Sunday, November 30, 2014

People walking in darkness have seen a great light . . .

It's the first Sunday in Advent.  In the traditional Christian church calendar it begins a time before Christmas for preparation, for expectation, and for waiting.  Today in many churches there will be wonderful, visible, symbolic elements of this season, based on centuries of tradition.   The first candle of the advent wreath, the prophecy candle, will be lit as the story begins again, probably echoing the ancient yet contemporary words of Isaiah to "Prepare the way of the Lord."  and the prophecy that  "the people walking in darkness have seen a great light." . Perhaps tonight there will be the hanging of the greens in sanctuaries, cedar for strength, pine for eternal life, and holly and ivy for the passion and suffering of Christ.

Thursday I was driving home late after a full day of eating and being thankful (thankful to as well as thankful for the cooks and food respectively).  As I approached my driveway I saw a great light.   The lights could be seen in the dark night sky long before I got there,  the lights of Wal-Mart and the headlights and tail-lights of hundreds of cars of those that had been drawn there  For a moment I was concerned that the place was on fire. So I turned in there instead of to my home on the hill.

There were lines of cars the likes of which I had never seen, lined up to receive the blessings of the night, flat screen TV's, computers, bicycles, bags and boxes of all shapes and sizes,  all being fitted into back seats and trunks in a manner that would make the best Tetris champion proud, until there was no room to fit anything else in.  There were no parking places anywhere in the huge parking lot.

Mesmerized I parked on the edge of the lot and went inside. Christmas music was playing.  Bright strands of Christmas lights and garlands of evergreen highlighted the aisles full of bargains, marked with signs clearly declaring the way to savings.   There were hundreds of folks inside the store. Every check-out was open.  The way for the early Christmas shopper had been made straight. And the prices made low.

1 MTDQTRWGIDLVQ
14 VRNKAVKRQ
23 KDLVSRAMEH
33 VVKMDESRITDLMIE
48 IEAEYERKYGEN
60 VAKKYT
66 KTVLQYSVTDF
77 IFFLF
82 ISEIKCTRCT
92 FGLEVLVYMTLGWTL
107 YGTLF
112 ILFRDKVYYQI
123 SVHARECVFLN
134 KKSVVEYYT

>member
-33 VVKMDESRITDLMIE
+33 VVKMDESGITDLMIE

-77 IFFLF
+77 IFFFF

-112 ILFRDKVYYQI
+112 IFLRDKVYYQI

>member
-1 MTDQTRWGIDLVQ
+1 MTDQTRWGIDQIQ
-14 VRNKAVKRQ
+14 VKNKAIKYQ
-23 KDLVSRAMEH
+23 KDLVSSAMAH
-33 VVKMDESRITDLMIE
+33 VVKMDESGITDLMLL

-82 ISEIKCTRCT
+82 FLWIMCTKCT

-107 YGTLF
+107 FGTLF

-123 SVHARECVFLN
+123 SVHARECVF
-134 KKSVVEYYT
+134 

And all were exalting.

We were all exalting. Yeah. I bought something.

There were thousands of people in Bethlehem when Jesus was born. Every house, room and inn were full of people gathered by family name. But there was no room to fit Him in anywhere.

And very, very few noticed the true Light in the dark that night.

The true white hot blue light special. The Perfect Gift. Unimaginable saving.


Saturday, November 29, 2014

Just waiting on kick-off . . .

Saturday. Sofa. Gameday. RTR. Coffee.

I won't be going to Tuscaloosa today unless a ticket just falls into my lap, which is highly unlikely here on the sofa. .  The last time I paid more than full price for a college football ticket (more than full price for a good used car) was in 2010.  It was a great first half for Bama.   The last thing I remember is going to get a hot dog at half-time. I have a hazy recollection of fumbling the hot dog on the way back to my seat.  Cam Newton ran up into the stands and ate that too.  So I don't pay too much for tickets anymore.  Bad karma.